Every January, we send clients a letter titled The Year in Review, where together we look back at the year that was. What were the highlights? What were the “lowlights”? What did we learn?
But this January doesn’t just mark a new year. It marks the beginning of a new decade. (Unless you are a strict observer of the Gregorian calendar system, in which case the next decade begins in 2021. But we digress.) So, for this letter, we’re going to look back at what shaped the markets in the 2010s – and what lessons we should take with us into the ‘20s.
2010-11: Aftershocks of the Great Recession
The best way to see how much can change in a decade is to remember how things were at the end of the last one. In 2010, we were coming off the worst decade for stocks since the 1930s. The Great Recession had devastated the retirement savings of millions of people. Many of the world’s most famous financial institutions had collapsed. And the national unemployment rate was near 10%.1
It was a scary and uncertain time. Many investors had fled the markets entirely by 2010, some for good. As a result, they missed a remarkable recovery that was just around the corner. Not only that, they missed the longest bull market in history.
In hindsight, it might seem obvious that there was nowhere to go but up. But just as the start of a recession is very hard to see coming, the ending can be equally hard to wait for. People can be forgiven for thinking the worst was still to come, because in 2010 and 2011, there were still a lot of ominous headlines to deal with. Remember any of these terms?
Sequestration ? U.S. Debt Ceiling ? European Debt Crisis ? Bailouts ? Austerity ? The Fiscal Cliff
For the first few years, fear abounded as to whether the global economy would be able to recover at all. Nation after nation dealt with spiraling debt that couldn’t be paid off. Remember how often Greece used to be in the news? Some analysts speculated about the possibility of a second recession. 2011 was an especially tenuous year for the stock market, especially when the United States’ credit rating was downgraded for the first time in history.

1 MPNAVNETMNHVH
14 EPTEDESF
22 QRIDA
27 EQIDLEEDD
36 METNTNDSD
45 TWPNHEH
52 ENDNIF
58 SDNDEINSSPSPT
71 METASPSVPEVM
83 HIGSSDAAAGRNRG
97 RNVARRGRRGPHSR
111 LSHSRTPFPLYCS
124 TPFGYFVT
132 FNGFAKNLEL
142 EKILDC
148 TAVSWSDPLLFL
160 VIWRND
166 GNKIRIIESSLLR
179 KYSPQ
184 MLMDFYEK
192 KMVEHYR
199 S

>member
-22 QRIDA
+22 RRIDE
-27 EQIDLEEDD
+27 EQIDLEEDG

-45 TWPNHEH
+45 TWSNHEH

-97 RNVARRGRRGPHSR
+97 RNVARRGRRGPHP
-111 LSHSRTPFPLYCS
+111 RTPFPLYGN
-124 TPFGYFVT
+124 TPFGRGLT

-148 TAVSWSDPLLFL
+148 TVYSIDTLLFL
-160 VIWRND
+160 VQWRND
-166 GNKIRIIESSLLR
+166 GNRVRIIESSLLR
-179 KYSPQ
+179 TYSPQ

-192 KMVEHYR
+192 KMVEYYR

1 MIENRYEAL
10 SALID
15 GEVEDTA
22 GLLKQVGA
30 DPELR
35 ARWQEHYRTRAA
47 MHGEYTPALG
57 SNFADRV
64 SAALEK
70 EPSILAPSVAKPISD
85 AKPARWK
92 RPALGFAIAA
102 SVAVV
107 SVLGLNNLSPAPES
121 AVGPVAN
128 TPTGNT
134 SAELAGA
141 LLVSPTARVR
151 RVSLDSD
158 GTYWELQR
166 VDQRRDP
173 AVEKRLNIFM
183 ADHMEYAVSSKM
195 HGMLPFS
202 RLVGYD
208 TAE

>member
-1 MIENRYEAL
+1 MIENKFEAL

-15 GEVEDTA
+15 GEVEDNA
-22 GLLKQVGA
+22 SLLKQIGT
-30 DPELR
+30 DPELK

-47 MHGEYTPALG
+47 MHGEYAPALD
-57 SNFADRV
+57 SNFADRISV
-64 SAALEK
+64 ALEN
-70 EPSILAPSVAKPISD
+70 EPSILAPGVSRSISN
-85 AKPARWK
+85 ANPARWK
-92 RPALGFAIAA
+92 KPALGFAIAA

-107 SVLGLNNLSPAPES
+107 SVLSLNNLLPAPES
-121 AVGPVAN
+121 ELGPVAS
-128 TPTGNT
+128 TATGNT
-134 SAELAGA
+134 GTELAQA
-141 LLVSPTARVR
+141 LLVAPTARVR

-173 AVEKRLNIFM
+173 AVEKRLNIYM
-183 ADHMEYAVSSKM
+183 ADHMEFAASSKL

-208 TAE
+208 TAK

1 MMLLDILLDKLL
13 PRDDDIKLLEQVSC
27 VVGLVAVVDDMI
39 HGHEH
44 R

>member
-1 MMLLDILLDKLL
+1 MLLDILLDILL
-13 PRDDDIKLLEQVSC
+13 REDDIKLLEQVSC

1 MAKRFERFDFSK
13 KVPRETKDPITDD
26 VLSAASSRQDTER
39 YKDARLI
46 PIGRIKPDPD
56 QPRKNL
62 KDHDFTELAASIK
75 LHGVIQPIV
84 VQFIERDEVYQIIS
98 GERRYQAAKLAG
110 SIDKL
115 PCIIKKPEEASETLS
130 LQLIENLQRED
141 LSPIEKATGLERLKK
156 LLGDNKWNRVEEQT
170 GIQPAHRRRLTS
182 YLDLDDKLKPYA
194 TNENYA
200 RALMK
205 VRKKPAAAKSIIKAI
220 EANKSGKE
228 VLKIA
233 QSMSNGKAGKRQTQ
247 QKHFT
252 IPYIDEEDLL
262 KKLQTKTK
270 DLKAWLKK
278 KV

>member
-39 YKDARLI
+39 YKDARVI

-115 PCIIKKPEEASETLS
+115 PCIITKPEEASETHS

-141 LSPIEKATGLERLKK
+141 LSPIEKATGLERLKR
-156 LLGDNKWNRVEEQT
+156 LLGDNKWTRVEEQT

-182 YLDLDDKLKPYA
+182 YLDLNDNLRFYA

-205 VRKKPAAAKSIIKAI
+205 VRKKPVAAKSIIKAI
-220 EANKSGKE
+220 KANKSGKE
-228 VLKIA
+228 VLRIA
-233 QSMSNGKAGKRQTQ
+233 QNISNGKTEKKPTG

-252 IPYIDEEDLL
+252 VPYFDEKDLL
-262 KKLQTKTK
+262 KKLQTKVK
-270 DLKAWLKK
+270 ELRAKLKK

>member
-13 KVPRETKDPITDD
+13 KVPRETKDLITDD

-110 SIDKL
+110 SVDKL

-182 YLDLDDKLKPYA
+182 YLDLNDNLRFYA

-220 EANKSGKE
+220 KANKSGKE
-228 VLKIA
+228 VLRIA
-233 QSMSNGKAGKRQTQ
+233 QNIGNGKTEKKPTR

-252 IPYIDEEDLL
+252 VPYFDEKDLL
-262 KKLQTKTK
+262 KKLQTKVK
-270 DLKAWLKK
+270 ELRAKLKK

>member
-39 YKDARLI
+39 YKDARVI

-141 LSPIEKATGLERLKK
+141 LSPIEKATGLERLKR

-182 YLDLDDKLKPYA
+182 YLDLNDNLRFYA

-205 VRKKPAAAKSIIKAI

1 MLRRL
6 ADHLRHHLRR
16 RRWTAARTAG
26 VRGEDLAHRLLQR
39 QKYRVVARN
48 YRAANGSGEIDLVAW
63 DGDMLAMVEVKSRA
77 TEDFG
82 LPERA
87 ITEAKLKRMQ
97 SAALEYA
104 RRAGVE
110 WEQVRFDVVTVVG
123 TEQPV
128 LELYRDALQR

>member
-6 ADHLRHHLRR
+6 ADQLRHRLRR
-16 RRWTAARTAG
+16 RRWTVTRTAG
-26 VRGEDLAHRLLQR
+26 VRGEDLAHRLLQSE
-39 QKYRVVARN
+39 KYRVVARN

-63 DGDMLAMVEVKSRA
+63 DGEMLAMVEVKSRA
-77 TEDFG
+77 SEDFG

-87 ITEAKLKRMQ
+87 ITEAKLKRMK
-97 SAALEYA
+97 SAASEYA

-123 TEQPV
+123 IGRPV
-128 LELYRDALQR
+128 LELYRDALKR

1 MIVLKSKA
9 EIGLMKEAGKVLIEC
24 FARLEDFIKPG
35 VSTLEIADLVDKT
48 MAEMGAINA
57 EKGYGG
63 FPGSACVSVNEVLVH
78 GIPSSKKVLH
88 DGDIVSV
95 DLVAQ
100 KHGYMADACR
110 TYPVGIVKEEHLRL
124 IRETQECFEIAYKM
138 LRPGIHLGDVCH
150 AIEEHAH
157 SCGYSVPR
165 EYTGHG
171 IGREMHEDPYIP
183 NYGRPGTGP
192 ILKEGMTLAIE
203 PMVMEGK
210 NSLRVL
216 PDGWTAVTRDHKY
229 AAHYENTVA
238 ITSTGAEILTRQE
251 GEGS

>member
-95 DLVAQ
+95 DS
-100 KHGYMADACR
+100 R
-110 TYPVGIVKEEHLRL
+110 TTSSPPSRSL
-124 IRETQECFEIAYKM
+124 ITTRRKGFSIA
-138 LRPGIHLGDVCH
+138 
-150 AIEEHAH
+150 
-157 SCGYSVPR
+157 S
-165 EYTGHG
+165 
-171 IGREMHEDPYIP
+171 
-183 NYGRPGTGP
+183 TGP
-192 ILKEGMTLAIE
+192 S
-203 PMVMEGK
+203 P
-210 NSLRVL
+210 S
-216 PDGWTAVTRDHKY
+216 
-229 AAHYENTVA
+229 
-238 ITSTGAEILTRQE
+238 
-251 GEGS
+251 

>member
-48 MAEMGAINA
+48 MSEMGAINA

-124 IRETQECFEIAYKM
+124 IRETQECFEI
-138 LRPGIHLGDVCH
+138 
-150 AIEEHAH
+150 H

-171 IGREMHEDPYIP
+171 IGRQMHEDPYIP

2012-14: The Federal Reserve Intervenes
During this time, however, the world’s largest central banks were working behind the scenes to keep the recovery going. In the United States, for example, the Federal Reserve embarked upon a massive bond-buying program, to the tune of $85 billion per month. This accomplished two things. First, it flooded the money supply and kept interest rates historically low. Lower interest rates made borrowing less costly, which meant businesses and individuals could borrow and spend more, thereby pumping more money into the economy as a whole. This, of course, equaled growth. Slow growth, but growth nonetheless.
The second thing the Fed’s bond-buying did was drive more investors into stocks. Low interest rates often lead to lower returns for fixed income investments, so it was into the higher risk, higher reward stock market that investors went. All this had been going on for years, but the results were only then becoming apparent. So, it came almost as a surprise when the markets reached new highs, even though the economy still seemed to be licking its wounds. It was in mid-2013 that the Dow hit 15,000 for the first time, rising to 16,000 by the end of the year, and then 17,000 the year after.
2015-16: Waiting For the Other Shoe to Fall
But that didn’t mean the markets were immune to volatility. Despite the economic recovery, many experts spent the decade in near-constant fear of another bear market. Every wobble, every market correction, was watched with fearful anticipation. It was like standing next to someone’s hospital bed, thinking every next breath will be their last. Some of this was probably a form of post-traumatic stress caused by the Great Recession. The rest came from the spasms of an ever-changing world.
Oil prices plunged dramatically around this time, hurting both oil-producing nations as well as the energy industry. China’s stock market crashed. The Greek debt crisis reared its ugly head again, prompting fears that “financial contagion” would spread and create another global recession. And then came Brexit. The news that the United Kingdom would leave the European Union sent shockwaves around the world. And here at home, one of the most bitterly contested presidential elections in U.S. history had both sides of the political aisle forecasting economic ruin if the other side won.
But despite the dire predictions, these developments only slowed the recovery’s march rather than derailing it completely. In fact, by July of 2016, the Dow once again hit new heights.
2017-19: The Longest Bull Market